FIG. 6 shows the manner in which samples are selected in order to look in directions normal to the wavefronts A, B, C, D and E; and

FIG. 7 illustrates the manner in which sample pulses are combined and detected to produce an output signal.

Referring to FIG. 1 of the drawings, there is illustrated a schematic block diagram of an embodiment of the present invention which includes an array 10 of hydrophones which may be linear, two-dimensional, circular or spherical. However, by way of example, a linear array on n hydrophones designated as H1, H2 HH1 H11 with a uniform distance d between successive hydrophones thereof is illustrated wherein H,ln is any of the n hydrophones. Each of the hydrophones H1, H2 Hn provides an input to a corresponding channel No. 1, channel No. 2, channel No. n, respectively. The output from the hydrophones H1, H2 Hn of channels Nos. 1, 2 n, respectively, are amplified by ampliers 11 and the respective outputs therefrom passed through lowpass lters 12. The passband of the lters 12 may, for example, extend from 0 to the order 500 cycles per `second depending upon the range of objects it is desired to detect. In practice, it is generally desirable to combine each hydrophone, Hm, with its associated amplifier 11 and lowpass iilter 12 together in a single module so as to minimize noise and interaction with the other hydrophones of the array 10.

The signals available at the outputs of the lilters 12 are applied to samplers 13 which sample the respective voltage waveforms, indicated by dashed line 14, available at the outputs of the lilters 12 at a rate of the order of 2000 times per second. This sampling rate is approximately four times per cycle for the highest frequency of the voltage Waveform 14. These samples constitute successive voltage pulses 15 having a polarity and amplitude representative of the instantaneous amplitude of the waveform 14 being sampled. Thus, as generally known, the waveforms 14 may be reconstituted from the successive voltage pulses Without undue distortion. The respective samplers 13 are controlled by a 2 kilocycle per second pulse waveform 17 applied thereto over a lead 16 from a time and logic control apparatus 18, the manner of operation of which will be hereinafter explained in more detail.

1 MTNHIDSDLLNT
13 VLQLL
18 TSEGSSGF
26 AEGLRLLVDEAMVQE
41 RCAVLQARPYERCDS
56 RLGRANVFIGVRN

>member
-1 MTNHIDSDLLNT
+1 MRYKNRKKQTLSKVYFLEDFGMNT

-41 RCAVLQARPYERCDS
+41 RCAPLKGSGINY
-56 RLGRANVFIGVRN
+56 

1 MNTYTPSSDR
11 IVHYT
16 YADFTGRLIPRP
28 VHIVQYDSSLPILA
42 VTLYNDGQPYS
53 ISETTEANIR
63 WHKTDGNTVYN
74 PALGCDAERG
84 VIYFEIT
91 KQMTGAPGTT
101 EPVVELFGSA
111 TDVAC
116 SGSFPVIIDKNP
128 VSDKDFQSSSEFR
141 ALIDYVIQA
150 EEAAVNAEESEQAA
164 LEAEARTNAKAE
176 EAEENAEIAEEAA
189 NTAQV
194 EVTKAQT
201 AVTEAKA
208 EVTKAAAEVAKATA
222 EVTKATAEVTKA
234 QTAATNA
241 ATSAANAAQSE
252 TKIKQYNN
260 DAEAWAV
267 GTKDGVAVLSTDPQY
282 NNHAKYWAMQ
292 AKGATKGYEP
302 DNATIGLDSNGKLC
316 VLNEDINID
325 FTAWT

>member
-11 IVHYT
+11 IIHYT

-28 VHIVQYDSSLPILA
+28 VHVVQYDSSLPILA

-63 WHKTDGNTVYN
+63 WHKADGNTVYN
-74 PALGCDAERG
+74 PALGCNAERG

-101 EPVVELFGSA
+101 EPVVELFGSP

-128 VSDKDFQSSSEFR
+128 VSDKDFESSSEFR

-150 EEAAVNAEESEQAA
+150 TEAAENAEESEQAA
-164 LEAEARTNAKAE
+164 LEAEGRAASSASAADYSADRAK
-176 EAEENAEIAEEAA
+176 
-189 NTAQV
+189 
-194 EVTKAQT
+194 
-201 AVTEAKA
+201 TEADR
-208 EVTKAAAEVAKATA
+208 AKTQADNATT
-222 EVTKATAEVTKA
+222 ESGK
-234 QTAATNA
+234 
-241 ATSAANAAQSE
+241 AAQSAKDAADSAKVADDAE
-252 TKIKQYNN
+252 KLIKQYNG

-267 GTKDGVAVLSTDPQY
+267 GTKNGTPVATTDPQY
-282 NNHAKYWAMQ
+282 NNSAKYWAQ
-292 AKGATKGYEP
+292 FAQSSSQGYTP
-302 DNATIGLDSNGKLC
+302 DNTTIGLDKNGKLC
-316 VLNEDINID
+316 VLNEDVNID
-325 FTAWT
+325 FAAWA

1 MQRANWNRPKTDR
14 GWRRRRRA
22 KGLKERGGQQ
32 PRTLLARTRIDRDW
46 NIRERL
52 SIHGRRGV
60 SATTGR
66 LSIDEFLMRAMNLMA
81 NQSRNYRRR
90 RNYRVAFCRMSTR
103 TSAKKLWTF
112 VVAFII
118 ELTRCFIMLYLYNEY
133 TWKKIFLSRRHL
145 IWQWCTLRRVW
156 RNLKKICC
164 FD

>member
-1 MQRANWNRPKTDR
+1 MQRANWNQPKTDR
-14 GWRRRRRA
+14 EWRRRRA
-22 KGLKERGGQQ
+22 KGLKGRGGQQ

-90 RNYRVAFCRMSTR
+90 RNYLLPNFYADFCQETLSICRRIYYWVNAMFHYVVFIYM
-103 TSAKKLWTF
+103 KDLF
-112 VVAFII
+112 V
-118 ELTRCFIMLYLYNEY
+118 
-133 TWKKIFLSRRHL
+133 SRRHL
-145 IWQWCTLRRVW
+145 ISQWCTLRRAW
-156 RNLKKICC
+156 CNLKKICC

The sample pulses 15 available at the respective outputs of the samplers 13 are applied to writing heads 20 which are adapted to write along parallel tracks Nos. l, 2, n corresponding to channels Nos. l, 2 n,re spectively, on a magnetic drum 22. Writing heads 20 are characterized in that previous information on the magnetic drum immediately beneath a writing head 20 is erased at the time new information is written. Also, the magnetic drum 22 is of a type which stores both polarity and amplitude of a signal. In particular, the record surface of the rotor of drum 22 is electroplated with 0.0003 in. thickness of nickel cobalt Co, 20% Ni) permanent magnet material with a residual flux remanance of 7500 gauss. The base material is a thin plating of copper bonded to electroless nickel which in turn is bonded to an extruded aluminum cylinder. The stator of drum 22, on the other hand, is a coextensive aluminum cylinder having a coefficient of thermal expansion that is the same as that of the rotor to minimize air-gap variations due to thermal effects. Each of the tracks produced by a writing head 20 is provided with a corresponding read head 24 which in each case is disposed in the same relative position along the respective tracks Nos. 1, 2, m and n with respect to its associated Write head 20, i.e., the read heads 24 need not be placed immediately adjacent the respective write heads 20. In the event that read heads 24 are not placed immediately adjacent the respective write heads 20, however, necessitates the introduction of a delay in the selection of samples equivalent to the time required for the drum to rotate from the write head 20 to the read head 24. In addition, read heads 24 are characterized in that they read a signal stored on the drum 22 with minimum deteriorating effect, i.e., read heads 24 read a signal without erasing it. Lastly, a timing track 25 is disposed around the drum 22 constituting, for example, 200 equally spaced markers and having a read head 26 adapted to produce a pulse output signal each time a marker is rotated thereunder. An output from each of the read heads 24 associated with the tracks Nos. 1, 2 m n is applied to an input of each beam forming apparatus A, B, C, D and E. The function of the beam forming apparatuses A, B, C, D or E is to produce a signal corresponding to a specific look angle in response to an appropriate sample from each of the channels Nos. l, 2 m and n as determined by the timing and control logic apparatus 18.